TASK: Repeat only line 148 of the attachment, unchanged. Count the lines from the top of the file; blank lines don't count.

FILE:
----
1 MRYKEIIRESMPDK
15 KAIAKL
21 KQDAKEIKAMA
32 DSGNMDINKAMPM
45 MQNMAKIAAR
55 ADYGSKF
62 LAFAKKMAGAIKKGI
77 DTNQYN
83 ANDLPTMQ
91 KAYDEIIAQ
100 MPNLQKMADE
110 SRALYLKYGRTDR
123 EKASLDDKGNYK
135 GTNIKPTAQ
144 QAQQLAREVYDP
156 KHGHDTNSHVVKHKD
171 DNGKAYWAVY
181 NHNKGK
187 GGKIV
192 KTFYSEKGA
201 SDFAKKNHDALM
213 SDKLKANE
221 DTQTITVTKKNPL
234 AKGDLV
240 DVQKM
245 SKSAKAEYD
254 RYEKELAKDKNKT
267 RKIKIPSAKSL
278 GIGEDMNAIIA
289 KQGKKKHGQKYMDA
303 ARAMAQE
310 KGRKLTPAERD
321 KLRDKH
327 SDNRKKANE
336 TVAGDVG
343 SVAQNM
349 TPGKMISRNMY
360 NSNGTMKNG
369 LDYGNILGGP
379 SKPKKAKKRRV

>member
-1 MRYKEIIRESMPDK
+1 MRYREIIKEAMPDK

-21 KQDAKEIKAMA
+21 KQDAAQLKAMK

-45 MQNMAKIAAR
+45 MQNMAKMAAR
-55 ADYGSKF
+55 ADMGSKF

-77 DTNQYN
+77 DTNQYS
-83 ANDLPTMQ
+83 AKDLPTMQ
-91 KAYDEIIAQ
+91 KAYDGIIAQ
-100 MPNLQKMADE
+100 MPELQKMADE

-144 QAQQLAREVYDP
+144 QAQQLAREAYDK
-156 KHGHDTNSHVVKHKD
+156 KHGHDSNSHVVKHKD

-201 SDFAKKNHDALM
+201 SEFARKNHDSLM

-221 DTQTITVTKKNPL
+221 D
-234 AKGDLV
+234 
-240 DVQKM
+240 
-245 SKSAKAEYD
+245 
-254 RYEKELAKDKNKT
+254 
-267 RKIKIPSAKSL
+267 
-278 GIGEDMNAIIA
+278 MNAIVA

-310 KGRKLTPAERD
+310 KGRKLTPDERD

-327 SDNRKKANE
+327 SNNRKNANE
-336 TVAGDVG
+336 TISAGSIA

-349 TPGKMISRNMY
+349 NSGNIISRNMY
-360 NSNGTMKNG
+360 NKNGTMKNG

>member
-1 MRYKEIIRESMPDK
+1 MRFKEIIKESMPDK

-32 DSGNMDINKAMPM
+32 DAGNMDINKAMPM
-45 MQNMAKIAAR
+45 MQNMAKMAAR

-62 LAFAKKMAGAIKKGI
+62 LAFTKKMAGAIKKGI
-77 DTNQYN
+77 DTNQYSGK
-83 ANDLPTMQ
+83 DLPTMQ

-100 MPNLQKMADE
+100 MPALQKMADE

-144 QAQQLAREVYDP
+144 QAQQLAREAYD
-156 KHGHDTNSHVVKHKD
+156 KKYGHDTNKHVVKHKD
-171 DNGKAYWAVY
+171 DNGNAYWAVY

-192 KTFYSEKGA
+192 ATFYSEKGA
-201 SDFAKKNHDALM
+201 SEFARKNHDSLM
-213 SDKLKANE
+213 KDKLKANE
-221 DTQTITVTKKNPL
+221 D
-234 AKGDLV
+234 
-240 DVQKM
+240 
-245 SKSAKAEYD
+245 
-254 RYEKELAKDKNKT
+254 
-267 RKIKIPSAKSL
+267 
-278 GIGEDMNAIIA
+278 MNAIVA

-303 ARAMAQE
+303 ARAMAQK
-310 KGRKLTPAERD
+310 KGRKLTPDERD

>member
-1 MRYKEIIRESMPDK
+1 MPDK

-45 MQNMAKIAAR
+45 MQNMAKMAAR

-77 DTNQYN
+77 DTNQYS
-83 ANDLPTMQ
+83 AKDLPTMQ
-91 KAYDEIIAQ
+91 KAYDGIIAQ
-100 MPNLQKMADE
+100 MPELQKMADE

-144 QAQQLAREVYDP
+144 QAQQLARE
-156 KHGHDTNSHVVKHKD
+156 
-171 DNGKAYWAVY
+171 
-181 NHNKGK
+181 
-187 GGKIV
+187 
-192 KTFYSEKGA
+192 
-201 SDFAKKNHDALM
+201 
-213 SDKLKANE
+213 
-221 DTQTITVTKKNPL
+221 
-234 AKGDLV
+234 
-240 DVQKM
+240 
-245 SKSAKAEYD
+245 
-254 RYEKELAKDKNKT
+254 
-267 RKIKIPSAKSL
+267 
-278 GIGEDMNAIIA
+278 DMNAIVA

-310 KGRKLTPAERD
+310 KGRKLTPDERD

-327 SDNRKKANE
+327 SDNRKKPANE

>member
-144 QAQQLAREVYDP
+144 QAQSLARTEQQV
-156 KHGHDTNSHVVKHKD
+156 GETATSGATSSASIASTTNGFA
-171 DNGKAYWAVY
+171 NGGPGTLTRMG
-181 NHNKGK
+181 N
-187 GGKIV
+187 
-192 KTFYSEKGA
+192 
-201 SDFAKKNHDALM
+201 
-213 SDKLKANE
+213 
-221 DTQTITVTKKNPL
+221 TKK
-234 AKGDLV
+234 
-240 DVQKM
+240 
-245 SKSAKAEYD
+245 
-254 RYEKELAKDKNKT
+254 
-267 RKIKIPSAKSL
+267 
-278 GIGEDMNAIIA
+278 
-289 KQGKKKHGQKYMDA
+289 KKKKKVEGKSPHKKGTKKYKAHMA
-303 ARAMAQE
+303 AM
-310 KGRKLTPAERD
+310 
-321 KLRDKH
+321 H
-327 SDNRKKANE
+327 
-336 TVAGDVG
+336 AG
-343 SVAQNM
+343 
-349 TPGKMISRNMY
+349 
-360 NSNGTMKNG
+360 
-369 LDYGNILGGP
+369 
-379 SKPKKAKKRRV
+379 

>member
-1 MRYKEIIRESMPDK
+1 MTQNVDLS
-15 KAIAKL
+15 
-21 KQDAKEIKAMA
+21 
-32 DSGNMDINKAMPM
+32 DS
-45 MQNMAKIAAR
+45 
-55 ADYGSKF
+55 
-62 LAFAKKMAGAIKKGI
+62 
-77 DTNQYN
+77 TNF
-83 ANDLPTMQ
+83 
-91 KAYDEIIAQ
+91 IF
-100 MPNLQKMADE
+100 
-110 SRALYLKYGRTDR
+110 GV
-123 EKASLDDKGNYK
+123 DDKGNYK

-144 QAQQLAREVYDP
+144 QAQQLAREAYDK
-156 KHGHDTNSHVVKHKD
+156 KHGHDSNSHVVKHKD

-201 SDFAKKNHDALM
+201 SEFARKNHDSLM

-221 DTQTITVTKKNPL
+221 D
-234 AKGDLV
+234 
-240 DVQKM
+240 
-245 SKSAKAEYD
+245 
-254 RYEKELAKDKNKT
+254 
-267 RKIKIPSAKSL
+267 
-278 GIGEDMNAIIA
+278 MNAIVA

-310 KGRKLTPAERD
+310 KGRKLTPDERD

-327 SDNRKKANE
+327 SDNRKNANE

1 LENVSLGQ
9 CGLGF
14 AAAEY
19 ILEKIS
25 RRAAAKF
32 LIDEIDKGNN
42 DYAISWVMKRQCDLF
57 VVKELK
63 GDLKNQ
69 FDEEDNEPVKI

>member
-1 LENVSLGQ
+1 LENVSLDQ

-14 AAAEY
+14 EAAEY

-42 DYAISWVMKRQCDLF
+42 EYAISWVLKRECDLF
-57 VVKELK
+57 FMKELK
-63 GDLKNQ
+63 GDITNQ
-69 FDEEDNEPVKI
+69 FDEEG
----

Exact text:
-156 KHGHDTNSHVVKHKD